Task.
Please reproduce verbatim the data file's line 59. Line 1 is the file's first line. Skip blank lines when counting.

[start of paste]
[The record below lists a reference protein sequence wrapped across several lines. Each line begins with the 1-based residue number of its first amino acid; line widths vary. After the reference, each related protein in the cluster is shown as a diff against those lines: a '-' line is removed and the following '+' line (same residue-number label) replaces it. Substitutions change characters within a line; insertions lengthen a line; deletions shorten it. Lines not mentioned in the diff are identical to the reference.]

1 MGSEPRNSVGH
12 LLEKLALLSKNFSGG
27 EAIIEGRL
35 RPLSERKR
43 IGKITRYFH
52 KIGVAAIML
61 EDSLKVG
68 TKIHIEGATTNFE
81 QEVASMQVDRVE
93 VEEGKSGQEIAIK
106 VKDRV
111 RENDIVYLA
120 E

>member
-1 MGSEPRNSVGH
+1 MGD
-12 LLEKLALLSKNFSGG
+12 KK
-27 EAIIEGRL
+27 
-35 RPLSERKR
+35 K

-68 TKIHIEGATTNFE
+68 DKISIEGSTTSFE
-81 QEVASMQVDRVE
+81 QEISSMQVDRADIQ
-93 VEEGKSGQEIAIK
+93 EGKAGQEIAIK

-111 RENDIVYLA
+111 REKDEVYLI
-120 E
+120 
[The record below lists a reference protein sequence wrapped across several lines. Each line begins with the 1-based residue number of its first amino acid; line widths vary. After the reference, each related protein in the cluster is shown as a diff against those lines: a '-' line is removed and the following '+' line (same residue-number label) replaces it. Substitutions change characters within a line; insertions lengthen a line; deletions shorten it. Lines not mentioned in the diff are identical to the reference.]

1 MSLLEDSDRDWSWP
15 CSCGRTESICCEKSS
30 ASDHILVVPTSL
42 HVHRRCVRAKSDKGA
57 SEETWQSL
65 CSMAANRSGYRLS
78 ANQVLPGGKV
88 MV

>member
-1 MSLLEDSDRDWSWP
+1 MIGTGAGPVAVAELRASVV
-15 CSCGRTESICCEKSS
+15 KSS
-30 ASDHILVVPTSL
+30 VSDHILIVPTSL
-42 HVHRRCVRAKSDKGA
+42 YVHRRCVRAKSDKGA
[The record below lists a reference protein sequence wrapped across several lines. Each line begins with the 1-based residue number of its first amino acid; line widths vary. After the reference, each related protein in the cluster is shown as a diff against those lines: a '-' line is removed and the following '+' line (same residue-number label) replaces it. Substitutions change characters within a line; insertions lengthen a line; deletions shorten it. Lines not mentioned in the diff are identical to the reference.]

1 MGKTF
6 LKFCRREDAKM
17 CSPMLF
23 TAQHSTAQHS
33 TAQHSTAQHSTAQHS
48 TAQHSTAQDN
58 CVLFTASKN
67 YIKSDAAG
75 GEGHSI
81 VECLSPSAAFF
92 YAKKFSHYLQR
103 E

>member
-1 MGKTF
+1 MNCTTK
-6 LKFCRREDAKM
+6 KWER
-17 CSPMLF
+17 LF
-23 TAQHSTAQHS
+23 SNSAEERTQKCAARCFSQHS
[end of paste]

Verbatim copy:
58 CVLFTASKN